A “magnet,” a “Mecca,” an “incubator,” a “hothouse” for writers, all these things Paris has been called.  Rightly so:  No other city in the world has attracted so much literary talent, launched so many illustrious careers, or produced such a wealth of enduring literature.
From the medieval poet and thief François Villon to 20th century poet and thief Jean Genet, from Rabelais to Henry Miller, Madame de La Fayette to Marguerite Duras, Molière to Samuel Beckett, writers who Paris nurtured were not only among the greatest of their times, but their most intriguing personalities. Many were positively scandalous. These include the Marquis de Sade, Casanova, and the poètes maudits Baudelaire, Verlaine, and Rimbaud. Oscar Wilde, Céline, Henry Miller, and William Burroughs and his fellow “Beats” shocked their contemporaries. So did George Sand, Colette, Anaïs Nin, and Duras. And looming over all of them is the frail and colossal figure Marcel Proust.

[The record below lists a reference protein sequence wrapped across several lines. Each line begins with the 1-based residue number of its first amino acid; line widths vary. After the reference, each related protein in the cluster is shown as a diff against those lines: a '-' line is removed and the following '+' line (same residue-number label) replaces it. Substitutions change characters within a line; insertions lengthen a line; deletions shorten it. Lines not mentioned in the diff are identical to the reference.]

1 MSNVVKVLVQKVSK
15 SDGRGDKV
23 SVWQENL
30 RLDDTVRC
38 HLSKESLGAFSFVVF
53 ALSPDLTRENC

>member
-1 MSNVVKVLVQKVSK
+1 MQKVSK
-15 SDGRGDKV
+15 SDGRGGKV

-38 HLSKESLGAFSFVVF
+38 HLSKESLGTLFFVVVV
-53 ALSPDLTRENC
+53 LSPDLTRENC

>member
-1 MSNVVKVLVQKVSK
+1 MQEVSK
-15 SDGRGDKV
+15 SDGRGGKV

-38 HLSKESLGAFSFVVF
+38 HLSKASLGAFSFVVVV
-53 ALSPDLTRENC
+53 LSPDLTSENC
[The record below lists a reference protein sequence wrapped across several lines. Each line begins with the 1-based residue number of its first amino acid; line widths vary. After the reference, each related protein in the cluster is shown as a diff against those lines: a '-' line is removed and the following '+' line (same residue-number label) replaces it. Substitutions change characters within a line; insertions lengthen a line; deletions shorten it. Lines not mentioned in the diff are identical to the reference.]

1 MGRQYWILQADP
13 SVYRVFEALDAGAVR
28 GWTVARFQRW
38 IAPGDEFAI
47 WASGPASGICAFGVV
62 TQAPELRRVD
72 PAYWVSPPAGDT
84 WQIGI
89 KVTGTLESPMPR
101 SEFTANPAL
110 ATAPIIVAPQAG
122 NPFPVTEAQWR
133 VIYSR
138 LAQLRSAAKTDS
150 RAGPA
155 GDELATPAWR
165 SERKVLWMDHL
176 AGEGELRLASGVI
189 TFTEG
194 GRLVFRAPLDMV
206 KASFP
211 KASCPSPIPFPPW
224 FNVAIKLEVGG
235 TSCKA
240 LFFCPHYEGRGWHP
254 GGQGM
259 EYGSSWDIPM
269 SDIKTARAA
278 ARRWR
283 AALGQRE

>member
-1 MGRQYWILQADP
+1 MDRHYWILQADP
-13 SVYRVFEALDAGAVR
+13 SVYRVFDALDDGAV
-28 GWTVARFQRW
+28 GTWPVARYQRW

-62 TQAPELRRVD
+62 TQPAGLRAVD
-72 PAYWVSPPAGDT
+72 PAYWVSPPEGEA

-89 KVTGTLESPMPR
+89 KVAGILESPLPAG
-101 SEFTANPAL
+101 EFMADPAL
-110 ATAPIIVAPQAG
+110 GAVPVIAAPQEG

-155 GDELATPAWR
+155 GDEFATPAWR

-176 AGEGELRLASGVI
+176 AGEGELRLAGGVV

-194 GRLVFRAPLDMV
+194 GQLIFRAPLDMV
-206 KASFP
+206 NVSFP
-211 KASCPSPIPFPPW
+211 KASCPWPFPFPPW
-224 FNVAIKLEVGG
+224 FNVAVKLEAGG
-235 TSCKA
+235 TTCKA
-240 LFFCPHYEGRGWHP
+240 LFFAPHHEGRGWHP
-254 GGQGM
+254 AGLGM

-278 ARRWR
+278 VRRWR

The writers' fictional characters are here as well: Quasimodo raining projectiles from the towers of Notre-Dame, Jake and Lady Brett downing whiskies at the Closerie des Lilas, Swann fumbling with Odette's orchid in a carriage on the Champs-Elysées, Jean Valjean and Cosette fleeing from Inspector Javert –- like the phantoms swirling in the night sky over Montmartre in Céline's Journey to the End of the Night, “so numerous and so active they made you head spin.”

As Rastignac, Vautrin, and other key characters keep reappearing in the novels of Balzac's Coméde humaine, our key writers and fictional characters materialize in a number of places in Paris, enriching our experience of them and of the city.   

From World War II to the end of the 20th century
The early 20th century
The 19th century
The 18th century
The 17th century and earlier